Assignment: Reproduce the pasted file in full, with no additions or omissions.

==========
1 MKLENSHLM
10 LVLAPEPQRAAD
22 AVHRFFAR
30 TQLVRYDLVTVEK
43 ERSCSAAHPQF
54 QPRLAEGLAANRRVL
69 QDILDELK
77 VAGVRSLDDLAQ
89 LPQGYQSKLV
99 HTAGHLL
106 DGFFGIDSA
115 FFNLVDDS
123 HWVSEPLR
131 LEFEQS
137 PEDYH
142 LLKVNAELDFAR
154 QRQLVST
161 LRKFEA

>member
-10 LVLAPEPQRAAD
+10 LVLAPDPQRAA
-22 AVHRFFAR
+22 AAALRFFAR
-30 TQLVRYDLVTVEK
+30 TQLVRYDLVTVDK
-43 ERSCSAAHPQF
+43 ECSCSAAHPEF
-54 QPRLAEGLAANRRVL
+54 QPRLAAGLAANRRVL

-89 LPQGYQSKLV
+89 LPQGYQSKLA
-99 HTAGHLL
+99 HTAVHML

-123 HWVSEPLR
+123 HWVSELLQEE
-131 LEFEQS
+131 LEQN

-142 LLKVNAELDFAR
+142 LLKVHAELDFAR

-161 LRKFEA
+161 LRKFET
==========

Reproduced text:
1 MKLENSHLM
10 LVLAPEPQRAAD
22 AVHRFFAR
30 TQLVRYDLVTVEK
43 ERSCSAAHPQF
54 QPRLAEGLAANRRVL
69 QDILDELK
77 VAGVRSLDDLAQ
89 LPQGYQSKLV
99 HTAGHLL
106 DGFFGIDSA
115 FFNLVDDS
123 HWVSEPLR
131 LEFEQS
137 PEDYH
142 LLKVNAELDFAR
154 QRQLVST
161 LRKFEA

>member
-10 LVLAPEPQRAAD
+10 LVLAPDPQRAA
-22 AVHRFFAR
+22 AAALRFFAR
-30 TQLVRYDLVTVEK
+30 TQLVRYDLVTVDK
-43 ERSCSAAHPQF
+43 ECSCSAAHPEF
-54 QPRLAEGLAANRRVL
+54 QPRLAAGLAANRRVL

-89 LPQGYQSKLV
+89 LPQGYQSKLA
-99 HTAGHLL
+99 HTAVHML

-123 HWVSEPLR
+123 HWVSELLQEE
-131 LEFEQS
+131 LEQN

-142 LLKVNAELDFAR
+142 LLKVHAELDFAR

-161 LRKFEA
+161 LRKFET